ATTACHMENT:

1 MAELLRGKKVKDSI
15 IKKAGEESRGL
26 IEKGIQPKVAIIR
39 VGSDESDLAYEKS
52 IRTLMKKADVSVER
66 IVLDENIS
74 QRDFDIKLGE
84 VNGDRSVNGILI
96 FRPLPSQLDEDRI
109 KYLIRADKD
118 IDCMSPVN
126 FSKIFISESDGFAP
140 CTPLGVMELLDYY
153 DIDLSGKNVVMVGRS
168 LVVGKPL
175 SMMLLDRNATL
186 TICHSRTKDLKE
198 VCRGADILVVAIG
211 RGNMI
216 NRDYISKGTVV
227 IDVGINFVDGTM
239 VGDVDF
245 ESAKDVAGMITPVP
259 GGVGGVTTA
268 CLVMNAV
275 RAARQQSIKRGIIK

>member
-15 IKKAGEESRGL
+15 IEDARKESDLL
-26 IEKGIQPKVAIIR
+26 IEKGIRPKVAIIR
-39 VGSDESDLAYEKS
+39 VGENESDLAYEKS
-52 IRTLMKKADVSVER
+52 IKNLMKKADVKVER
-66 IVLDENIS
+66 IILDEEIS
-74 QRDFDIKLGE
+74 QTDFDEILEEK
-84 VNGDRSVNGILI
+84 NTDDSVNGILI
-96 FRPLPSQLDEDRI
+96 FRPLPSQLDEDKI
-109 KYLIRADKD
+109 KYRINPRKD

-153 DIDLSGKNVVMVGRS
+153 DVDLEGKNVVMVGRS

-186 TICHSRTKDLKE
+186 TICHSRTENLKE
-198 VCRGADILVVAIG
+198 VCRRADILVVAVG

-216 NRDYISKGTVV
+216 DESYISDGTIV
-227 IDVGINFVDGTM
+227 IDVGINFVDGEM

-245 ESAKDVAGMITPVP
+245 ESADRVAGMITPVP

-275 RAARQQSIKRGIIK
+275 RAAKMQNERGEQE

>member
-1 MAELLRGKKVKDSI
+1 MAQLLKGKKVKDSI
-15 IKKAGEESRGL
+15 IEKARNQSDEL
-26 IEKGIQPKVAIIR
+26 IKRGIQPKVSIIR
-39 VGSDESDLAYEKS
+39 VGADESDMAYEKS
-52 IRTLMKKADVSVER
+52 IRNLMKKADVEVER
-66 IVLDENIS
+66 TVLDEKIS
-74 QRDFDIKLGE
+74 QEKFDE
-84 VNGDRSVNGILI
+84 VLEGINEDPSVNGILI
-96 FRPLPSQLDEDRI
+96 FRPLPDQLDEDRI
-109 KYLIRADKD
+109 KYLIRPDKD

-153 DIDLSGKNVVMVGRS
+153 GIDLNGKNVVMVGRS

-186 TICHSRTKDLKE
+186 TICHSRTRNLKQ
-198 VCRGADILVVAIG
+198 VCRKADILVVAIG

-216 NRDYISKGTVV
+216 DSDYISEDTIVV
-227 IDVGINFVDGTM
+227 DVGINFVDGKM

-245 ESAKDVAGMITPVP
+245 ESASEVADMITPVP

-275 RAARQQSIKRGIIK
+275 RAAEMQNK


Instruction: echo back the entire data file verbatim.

1 MAELLRGKKVKDSI
15 IKKAGEESRGL
26 IEKGIQPKVAIIR
39 VGSDESDLAYEKS
52 IRTLMKKADVSVER
66 IVLDENIS
74 QRDFDIKLGE
84 VNGDRSVNGILI
96 FRPLPSQLDEDRI
109 KYLIRADKD
118 IDCMSPVN
126 FSKIFISESDGFAP
140 CTPLGVMELLDYY
153 DIDLSGKNVVMVGRS
168 LVVGKPL
175 SMMLLDRNATL
186 TICHSRTKDLKE
198 VCRGADILVVAIG
211 RGNMI
216 NRDYISKGTVV
227 IDVGINFVDGTM
239 VGDVDF
245 ESAKDVAGMITPVP
259 GGVGGVTTA
268 CLVMNAV
275 RAARQQSIKRGIIK

>member
-15 IKKAGEESRGL
+15 IEDARKESDLL
-26 IEKGIQPKVAIIR
+26 IEKGIRPKVAIIR
-39 VGSDESDLAYEKS
+39 VGENESDLAYEKS
-52 IRTLMKKADVSVER
+52 IKNLMKKADVKVER
-66 IVLDENIS
+66 IILDEEIS
-74 QRDFDIKLGE
+74 QTDFDEILEEK
-84 VNGDRSVNGILI
+84 NTDDSVNGILI
-96 FRPLPSQLDEDRI
+96 FRPLPSQLDEDKI
-109 KYLIRADKD
+109 KYRINPRKD

-153 DIDLSGKNVVMVGRS
+153 DVDLEGKNVVMVGRS

-186 TICHSRTKDLKE
+186 TICHSRTENLKE
-198 VCRGADILVVAIG
+198 VCRRADILVVAVG

-216 NRDYISKGTVV
+216 DESYISDGTIV
-227 IDVGINFVDGTM
+227 IDVGINFVDGEM

-245 ESAKDVAGMITPVP
+245 ESADRVAGMITPVP

-275 RAARQQSIKRGIIK
+275 RAAKMQNERGEQE

>member
-1 MAELLRGKKVKDSI
+1 MAQLLKGKKVKDSI
-15 IKKAGEESRGL
+15 IEKARNQSDEL
-26 IEKGIQPKVAIIR
+26 IKRGIQPKVSIIR
-39 VGSDESDLAYEKS
+39 VGADESDMAYEKS
-52 IRTLMKKADVSVER
+52 IRNLMKKADVEVER
-66 IVLDENIS
+66 TVLDEKIS
-74 QRDFDIKLGE
+74 QEKFDE
-84 VNGDRSVNGILI
+84 VLEGINEDPSVNGILI
-96 FRPLPSQLDEDRI
+96 FRPLPDQLDEDRI
-109 KYLIRADKD
+109 KYLIRPDKD

-153 DIDLSGKNVVMVGRS
+153 GIDLNGKNVVMVGRS

-186 TICHSRTKDLKE
+186 TICHSRTRNLKQ
-198 VCRGADILVVAIG
+198 VCRKADILVVAIG

-216 NRDYISKGTVV
+216 DSDYISEDTIVV
-227 IDVGINFVDGTM
+227 DVGINFVDGKM

-245 ESAKDVAGMITPVP
+245 ESASEVADMITPVP

-275 RAARQQSIKRGIIK
+275 RAAEMQNK